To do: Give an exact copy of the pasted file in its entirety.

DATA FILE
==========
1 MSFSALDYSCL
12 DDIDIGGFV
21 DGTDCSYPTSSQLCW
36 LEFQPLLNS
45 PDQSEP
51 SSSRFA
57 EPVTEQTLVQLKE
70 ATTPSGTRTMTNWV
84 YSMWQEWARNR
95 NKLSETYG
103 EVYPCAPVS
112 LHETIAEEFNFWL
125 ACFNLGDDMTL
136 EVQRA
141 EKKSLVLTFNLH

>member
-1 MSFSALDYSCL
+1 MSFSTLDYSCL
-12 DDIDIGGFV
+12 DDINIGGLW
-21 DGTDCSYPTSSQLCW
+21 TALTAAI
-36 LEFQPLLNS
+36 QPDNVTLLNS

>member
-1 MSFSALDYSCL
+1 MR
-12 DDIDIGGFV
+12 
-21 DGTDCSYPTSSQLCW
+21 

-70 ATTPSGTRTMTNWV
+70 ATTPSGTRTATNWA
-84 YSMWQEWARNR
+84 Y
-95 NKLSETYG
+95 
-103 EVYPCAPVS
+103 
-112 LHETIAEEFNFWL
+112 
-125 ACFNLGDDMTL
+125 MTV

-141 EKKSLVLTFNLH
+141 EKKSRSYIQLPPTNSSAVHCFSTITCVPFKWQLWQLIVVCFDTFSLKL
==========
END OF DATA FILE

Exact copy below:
1 MSFSALDYSCL
12 DDIDIGGFV
21 DGTDCSYPTSSQLCW
36 LEFQPLLNS
45 PDQSEP
51 SSSRFA
57 EPVTEQTLVQLKE
70 ATTPSGTRTMTNWV
84 YSMWQEWARNR
95 NKLSETYG
103 EVYPCAPVS
112 LHETIAEEFNFWL
125 ACFNLGDDMTL
136 EVQRA
141 EKKSLVLTFNLH

>member
-1 MSFSALDYSCL
+1 MSFSTLDYSCL
-12 DDIDIGGFV
+12 DDINIGGLW
-21 DGTDCSYPTSSQLCW
+21 TALTAAI
-36 LEFQPLLNS
+36 QPDNVTLLNS

>member
-1 MSFSALDYSCL
+1 MR
-12 DDIDIGGFV
+12 
-21 DGTDCSYPTSSQLCW
+21 

-70 ATTPSGTRTMTNWV
+70 ATTPSGTRTATNWA
-84 YSMWQEWARNR
+84 Y
-95 NKLSETYG
+95 
-103 EVYPCAPVS
+103 
-112 LHETIAEEFNFWL
+112 
-125 ACFNLGDDMTL
+125 MTV

-141 EKKSLVLTFNLH
+141 EKKSRSYIQLPPTNSSAVHCFSTITCVPFKWQLWQLIVVCFDTFSLKL